Remark 7.

If is -to- from to , and is injective for any , then one can only deduce that for any , it has at most two preimages. Similarly, let and assume that there exists an element in such that . Let . Then

Since is -to-, there exist exactly two elements in such that with at most one exception. Hence or . Then it follows from the assumptions that is -to- for any that there exist at most two elements in such that . It seems not easy to add a condition such that is a -to- mapping over . We leave this problem to interested readers.

By applying Proposition 6, we can give the following two general constructions.

Theorem 8.

Consider any polynomial , any additive polynomials , any -linear polynomial satisfying , and any polynomial such that . Let

and

If is bijective from to , is -to- for any , and there is at most one such that is odd, then is a -to- mapping over .

Proof.

We have

the second equality holds since , is -linear and . Hence we get the following commutative diagram:

Then the result follows directly from Proposition 6. ∎

Theorem 9.

Let be an even prime power, let be a positive integer, and let be -linear polynomials over seen as endomorphisms of the -module . Let be such that . Assume

and

For any , let . If , for any , where is a nonzero element of , and is a permutation over , then is -to- over .

Proof.

We apply Proposition 6 with , , , and . Since , and and are -linear polynomials over , one can easily verified that . For any , is linearized. It is -to- over if and only if . Hence the result follows from Proposition 6. ∎

The above two constructions are quite general and can be used to construct more explicit -to- polynomials. Due to the space limit, we will only take the first one as an example and give several explicit constructions. The interested readers are cordially invited to apply the second one to construct more -to- polynomials.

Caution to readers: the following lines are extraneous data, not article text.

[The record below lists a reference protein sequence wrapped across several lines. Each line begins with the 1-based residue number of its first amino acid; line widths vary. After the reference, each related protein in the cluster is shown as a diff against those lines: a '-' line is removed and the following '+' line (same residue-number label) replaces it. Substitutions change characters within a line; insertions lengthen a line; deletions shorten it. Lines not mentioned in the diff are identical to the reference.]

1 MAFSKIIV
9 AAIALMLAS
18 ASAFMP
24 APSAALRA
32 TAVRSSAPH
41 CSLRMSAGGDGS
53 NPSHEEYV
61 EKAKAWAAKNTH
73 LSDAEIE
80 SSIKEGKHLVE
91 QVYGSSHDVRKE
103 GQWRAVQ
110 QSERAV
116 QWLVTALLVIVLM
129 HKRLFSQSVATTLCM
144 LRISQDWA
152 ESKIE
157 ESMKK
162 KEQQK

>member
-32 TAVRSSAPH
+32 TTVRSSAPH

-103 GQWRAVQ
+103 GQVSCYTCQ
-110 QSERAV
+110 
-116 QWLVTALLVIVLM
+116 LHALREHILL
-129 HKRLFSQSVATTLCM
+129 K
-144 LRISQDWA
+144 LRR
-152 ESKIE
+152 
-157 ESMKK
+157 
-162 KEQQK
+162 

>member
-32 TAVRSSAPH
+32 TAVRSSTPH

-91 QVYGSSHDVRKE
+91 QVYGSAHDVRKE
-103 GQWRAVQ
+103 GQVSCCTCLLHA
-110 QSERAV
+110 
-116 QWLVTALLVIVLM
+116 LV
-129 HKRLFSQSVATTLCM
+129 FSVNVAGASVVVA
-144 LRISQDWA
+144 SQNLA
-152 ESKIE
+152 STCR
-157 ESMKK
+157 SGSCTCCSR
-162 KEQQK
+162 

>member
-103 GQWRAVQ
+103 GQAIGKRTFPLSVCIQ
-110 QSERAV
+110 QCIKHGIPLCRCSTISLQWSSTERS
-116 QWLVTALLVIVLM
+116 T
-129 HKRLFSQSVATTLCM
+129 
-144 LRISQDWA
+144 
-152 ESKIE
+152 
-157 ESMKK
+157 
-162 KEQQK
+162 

The following proposition follows from Theorem 8, and is the foundation of later constructions in this subsection.

Proposition 10.

Let , and be two -linear polynomials over seen as endomorphisms of the -module , and let such that If for some , and permutes , then

is -to- over .

Proof.

In Theorem 8, let , then since both and are -linear polynomials over . Further, is -to- for any since . The result then follows from Theorem 8. ∎

By applying Proposition 10, we have the following theorem.

Theorem 11.

Let , , and let . Let and be -linear polynomials over . Let be such that . Let

and

If for some , and permutes , then is -to- over .

Proof. In Proposition 10, we let , , and . For any , since and is a -linear polynomial, we obtain

and thus

as in Proposition 10.

Next we study in detail some of the consequences of Proposition 10 (or alternatively of Theorem 8 when ) for two specific choices of -linear polynomials. First we consider the case and next we study the case .

Case 1.

The first result in this case follows directly from Proposition 10.

Proposition 12.

Let , be a -linear polynomial over seen as an endomorphism of the -module and be the trace function from to . Let be such that Assume

and

If for some , and permutes , then is -to- over .

By applying Proposition 12, we get the following construction.

Theorem 13.

Let , be a -linear polynomial over , let , and let such that . Assume . If for some , and permutes , then is -to- over .

Case 2.

Similarly, we have the following two results.

Proposition 14.

Let , be a -linear polynomials over seen as an endomorphism of the -module . Let be such that for all . Assume

and

If is -to- over and permutes over , then is -to- over .

Proof.

In Theorem 8, let . For any , is -to- if and only if is -to- over since . Hence the result follows. ∎

Theorem 15.

Let , be a -linear polynomials over seen as an endomorphism of the -module . Let be such that for all . Assume

and

If is -to- over and permutes over , then both and are -to- over .

Proof.

We only prove for as the other case can be proved similarly. In Proposition 14, let . Then

since . Hence the result follows. ∎

4.2 -to- polynomial mappings with the form of

In this subsection, we construct two-to-one polynomial mappings with the form of . We need to be even. Hence it is assumed that is odd throughout this subsection.

Proposition 16.

Let be an odd prime power, be positive integers such that . Let , where such that if , and let and . Let . If is -to- from to and , then is a -to- mapping over .

Proof.

Since , we know that is -to- for any . Then the result follows directly from the fact that and Proposition 6. ∎

Then we have the following result.

Corollary 17.

Suppose that there exists such that for all . If and , then is -to- over .

Theorem 18.

Suppose that , where and , has no roots in , and . Then is -to- over .

Proof.

For any , we have